You do not need to put your pain on a scale for it to matter. This is hard to do when our baseline threshold for discomfort has increased so much over the pandemic. But remember to give yourself space and time to step back, permission to not be productive, and allow yourself to heal. I know some people say that rest is part of the writing and I agree that we need to stop synonymizing rest with laziness and guilt. I also think we should treat rest as its own separate thing, divorced from our connotations of output, and still think of it as worthy of our attention.

Kate McKean sent out a newsletter yesterday that I wish I’d read weeks earlier:

It’s ok if you’re struggling. Not to be all the struggle is noble and shit because sometimes the struggle is just struggle and caused by things we can’t control in the least, that aren’t our fault, that are done to us, but the struggle is not wasted time. It just is. It’s just time.

As my therapist has suggested, I’m trying to just surrender to the struggle. I’m trying to resist the urge to make a narrative out of my own distress, to just fully acknowledge that the situation sucks and the healing time is necessary. Sometimes the struggle is just struggle. Sometimes a butt cyst is just a butt cyst.

And yes, it’s a pain in the ass.

A progression of four images of a man being dressed as a clown. (1) It's okay to be unproductive every once in a while. (2) I did nothing the whole day but tomorrow is a new day. (3) Tomorrow I'm gonna do everything I wanted to do today. (4) I'll wake up and immediately start doing stuff.

Creative resources

  • Check out The Center for Fiction’s upcoming writing workshops. I took Emily X.R. Pan’s class, Lining Up the Bones of a YA Story, and would highly recommend it!
  • “I Am Stalling and That’s OK” by Kate McKean
  • Novelist and critic Lauren Oyler on deadlines and writing: “If you had forever to write what you’re writing, it would be perfect, but you don’t have forever. (Maybe having forever is actually the dream?) What you have in its place is a more or less arbitrary stopping point that offers an excuse for not being perfect. Deadlines are an insult to philosophy, but an acknowledgment of life”
  • One more week to apply to VONA’s online summer workshops for writers of color. Workshops span fiction, nonfiction, poetry, and more.

Recent reads & other media

For Valentine’s Day, E got me Secrets and Lies by Selena Montgomery (AKA Stacey Abrams). Although I don’t typically read romance thrillers, this was really fun. An art thief and an ethnobotanist find themselves running for their lives and uncovering secrets rooted in the colonial past and indigenous tribes of Bahia, a fictional South American country.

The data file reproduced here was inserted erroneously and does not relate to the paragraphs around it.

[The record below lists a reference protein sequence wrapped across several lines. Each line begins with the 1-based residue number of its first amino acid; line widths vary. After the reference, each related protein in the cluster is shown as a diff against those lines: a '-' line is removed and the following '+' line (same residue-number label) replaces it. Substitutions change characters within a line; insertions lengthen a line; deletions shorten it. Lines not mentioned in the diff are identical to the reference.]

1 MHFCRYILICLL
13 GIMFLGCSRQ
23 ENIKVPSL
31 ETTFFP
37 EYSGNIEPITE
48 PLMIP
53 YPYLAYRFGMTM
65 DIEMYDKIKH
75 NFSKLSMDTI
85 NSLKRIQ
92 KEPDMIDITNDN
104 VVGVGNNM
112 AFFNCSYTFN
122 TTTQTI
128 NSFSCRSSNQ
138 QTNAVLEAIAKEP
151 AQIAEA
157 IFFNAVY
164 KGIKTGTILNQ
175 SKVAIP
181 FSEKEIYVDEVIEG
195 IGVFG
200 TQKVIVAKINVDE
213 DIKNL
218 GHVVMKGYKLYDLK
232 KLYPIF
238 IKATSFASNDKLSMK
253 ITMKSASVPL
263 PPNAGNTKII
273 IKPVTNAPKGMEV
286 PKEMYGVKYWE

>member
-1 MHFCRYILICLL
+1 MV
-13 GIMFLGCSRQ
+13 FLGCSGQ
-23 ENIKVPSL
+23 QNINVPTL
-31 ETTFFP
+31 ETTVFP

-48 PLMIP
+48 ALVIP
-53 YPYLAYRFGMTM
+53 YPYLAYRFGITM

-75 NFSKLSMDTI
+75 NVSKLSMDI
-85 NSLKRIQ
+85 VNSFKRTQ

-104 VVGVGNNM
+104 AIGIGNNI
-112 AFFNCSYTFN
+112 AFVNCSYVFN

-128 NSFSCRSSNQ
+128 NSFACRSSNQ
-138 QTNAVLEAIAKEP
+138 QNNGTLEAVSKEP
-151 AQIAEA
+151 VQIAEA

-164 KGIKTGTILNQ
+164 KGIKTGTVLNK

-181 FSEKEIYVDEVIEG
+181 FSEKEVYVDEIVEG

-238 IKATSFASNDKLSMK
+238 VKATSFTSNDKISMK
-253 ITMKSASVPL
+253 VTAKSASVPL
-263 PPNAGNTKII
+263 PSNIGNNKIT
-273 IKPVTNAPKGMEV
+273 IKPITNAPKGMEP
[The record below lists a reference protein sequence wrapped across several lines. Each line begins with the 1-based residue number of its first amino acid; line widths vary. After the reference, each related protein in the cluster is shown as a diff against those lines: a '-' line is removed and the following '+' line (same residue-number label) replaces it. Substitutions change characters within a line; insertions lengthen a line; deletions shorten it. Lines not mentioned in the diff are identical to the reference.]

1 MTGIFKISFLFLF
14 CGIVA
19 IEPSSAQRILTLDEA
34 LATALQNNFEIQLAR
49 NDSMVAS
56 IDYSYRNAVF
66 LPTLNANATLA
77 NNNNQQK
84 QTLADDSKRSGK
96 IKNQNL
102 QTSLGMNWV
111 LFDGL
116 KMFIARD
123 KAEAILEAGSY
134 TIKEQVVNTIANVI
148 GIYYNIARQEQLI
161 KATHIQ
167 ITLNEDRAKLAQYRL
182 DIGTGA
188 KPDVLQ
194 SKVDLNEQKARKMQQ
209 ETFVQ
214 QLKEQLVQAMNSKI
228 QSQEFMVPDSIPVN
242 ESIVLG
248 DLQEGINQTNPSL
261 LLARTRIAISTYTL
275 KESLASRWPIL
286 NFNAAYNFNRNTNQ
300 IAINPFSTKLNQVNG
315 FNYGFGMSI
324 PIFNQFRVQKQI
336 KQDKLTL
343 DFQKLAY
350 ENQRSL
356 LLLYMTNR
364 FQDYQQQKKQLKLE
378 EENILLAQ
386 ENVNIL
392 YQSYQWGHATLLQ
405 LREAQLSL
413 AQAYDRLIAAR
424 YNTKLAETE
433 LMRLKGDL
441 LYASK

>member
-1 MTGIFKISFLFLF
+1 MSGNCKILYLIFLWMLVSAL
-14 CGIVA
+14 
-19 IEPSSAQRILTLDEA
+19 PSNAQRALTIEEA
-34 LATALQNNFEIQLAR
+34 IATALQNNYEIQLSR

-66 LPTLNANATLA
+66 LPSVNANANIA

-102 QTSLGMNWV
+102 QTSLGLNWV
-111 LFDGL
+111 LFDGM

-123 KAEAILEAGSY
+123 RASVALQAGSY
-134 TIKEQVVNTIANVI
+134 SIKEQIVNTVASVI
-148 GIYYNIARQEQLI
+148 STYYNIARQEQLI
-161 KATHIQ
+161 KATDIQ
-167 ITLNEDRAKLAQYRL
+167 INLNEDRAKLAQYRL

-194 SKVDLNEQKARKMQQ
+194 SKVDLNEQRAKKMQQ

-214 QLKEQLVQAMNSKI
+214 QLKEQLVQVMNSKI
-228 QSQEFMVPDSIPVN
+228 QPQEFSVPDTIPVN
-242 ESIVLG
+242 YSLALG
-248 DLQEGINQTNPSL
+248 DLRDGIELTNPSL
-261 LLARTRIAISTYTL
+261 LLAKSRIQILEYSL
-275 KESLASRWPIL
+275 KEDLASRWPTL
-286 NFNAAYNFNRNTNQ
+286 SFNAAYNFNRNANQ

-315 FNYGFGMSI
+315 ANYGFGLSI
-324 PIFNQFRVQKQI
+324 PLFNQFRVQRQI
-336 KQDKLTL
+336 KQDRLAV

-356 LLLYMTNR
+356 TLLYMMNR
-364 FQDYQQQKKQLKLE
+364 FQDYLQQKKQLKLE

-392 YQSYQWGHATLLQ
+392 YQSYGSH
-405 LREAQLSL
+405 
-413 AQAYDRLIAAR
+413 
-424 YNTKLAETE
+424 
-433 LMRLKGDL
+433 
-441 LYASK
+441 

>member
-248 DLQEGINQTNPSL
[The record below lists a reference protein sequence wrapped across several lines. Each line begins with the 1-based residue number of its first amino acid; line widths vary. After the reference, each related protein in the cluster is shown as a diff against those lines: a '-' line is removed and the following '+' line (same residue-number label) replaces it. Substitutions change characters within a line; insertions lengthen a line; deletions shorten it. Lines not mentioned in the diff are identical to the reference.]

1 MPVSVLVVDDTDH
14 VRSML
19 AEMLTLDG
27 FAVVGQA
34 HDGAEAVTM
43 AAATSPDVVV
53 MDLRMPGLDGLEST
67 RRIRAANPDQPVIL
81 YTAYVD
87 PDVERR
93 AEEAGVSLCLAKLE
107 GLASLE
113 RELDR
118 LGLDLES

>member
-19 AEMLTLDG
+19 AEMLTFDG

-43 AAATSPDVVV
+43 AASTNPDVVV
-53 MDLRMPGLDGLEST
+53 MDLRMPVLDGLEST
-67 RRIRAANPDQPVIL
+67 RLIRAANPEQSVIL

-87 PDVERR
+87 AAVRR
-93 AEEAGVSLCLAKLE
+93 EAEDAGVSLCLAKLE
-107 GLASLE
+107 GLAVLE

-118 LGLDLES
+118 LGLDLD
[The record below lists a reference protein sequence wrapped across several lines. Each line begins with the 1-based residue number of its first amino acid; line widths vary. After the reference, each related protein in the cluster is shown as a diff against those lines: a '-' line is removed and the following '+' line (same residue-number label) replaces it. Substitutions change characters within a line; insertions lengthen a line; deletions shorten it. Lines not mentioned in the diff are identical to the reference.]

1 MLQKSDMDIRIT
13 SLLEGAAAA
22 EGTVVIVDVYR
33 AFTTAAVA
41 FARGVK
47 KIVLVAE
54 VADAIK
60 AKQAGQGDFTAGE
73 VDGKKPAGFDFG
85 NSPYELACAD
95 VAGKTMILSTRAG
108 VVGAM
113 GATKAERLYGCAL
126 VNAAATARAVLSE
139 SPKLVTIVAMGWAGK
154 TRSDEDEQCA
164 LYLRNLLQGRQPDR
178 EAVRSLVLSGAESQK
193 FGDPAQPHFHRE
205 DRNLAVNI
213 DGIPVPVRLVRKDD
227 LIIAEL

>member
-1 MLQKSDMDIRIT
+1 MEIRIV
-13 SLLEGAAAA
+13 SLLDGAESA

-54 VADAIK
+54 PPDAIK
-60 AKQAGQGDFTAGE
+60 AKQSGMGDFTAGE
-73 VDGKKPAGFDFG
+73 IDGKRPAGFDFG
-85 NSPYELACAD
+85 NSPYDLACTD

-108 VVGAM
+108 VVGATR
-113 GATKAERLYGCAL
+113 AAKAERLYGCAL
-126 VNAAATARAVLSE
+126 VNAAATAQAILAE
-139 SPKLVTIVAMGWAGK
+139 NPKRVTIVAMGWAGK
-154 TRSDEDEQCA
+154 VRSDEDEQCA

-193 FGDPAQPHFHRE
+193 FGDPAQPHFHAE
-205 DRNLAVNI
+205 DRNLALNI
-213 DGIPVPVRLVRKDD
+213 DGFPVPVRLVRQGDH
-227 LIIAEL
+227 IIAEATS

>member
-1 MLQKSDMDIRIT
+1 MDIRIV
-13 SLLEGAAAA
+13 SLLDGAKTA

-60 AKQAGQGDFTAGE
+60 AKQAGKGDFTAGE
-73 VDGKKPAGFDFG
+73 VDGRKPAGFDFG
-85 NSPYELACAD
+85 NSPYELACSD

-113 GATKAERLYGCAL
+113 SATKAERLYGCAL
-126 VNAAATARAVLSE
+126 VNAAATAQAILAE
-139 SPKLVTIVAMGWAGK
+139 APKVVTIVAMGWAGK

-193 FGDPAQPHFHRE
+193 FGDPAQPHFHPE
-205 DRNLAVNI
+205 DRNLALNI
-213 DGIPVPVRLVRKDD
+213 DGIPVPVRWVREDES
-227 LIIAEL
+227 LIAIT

I also read Crying in H Mart by Michelle Zauner, which was as heart-wrenching and healing as I had hoped it would be. I don’t think there’s been a book that’s made me cry so much and so cathartically. It builds on her New Yorker piece of the same title and her Glamour essay, Love, Loss, and Kimchi, exploring memory, culture, love, loss, and food. I have so many more thoughts on this book, but in the meantime, I’d highly recommend preordering it.

E and I watched Chinatown (one of his favorite movies) and rewatched School of Rock (we’ve decided that the blonde drummer looks like an American Draco Malfoy). I finished WandaVision and really loved watching it week by week. I’ve always been a huge TV fan and I didn’t realize how much I missed having a day of the week to look forward to for new episodes—and the recaps to read after. I also watched both seasons of Britain’s Best Home Cook on Hulu while icing my lobster red hands. As a more genial, British version of Chopped with all the cooks living in the same house, it satisfied the GBBO hole in my life. Plus, Mary Berry is one of the hosts!

Note: Book links are connected to my Bookshop affiliate page. If you purchase a book from there, you'll be supporting my work and local independent bookstores!

~ meme myself and i ~

Wellness is canceled. I would die for this bubble tea sailor duck. If The Avengers did a slides night. Cursed “forg” cake. This print of a fish orchestra makes no sense and I love it. DVD menus are a lost art.

An Epic Handshake meme between writers and artists, united by "hobby...hard"